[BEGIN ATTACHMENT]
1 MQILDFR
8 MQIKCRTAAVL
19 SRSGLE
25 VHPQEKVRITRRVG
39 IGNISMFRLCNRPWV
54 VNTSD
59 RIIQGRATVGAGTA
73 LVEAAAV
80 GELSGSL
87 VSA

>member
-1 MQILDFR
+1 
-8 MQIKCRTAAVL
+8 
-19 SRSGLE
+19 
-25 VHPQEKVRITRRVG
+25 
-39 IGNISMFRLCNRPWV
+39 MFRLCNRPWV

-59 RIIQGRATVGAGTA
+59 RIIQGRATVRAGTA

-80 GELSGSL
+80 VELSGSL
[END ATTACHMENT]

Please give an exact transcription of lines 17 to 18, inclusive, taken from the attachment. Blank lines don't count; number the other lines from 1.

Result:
+19 
-25 VHPQEKVRITRRVG